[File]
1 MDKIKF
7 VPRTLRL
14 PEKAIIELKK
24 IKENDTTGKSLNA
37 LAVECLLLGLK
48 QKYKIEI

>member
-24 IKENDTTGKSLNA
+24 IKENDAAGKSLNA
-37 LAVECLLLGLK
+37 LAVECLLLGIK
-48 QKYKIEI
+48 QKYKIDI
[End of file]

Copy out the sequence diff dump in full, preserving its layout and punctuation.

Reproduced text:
1 MDKIKF
7 VPRTLRL
14 PEKAIIELKK
24 IKENDTTGKSLNA
37 LAVECLLLGLK
48 QKYKIEI

>member
-24 IKENDTTGKSLNA
+24 IKENDAAGKSLNA
-37 LAVECLLLGLK
+37 LAVECLLLGIK
-48 QKYKIEI
+48 QKYKIDI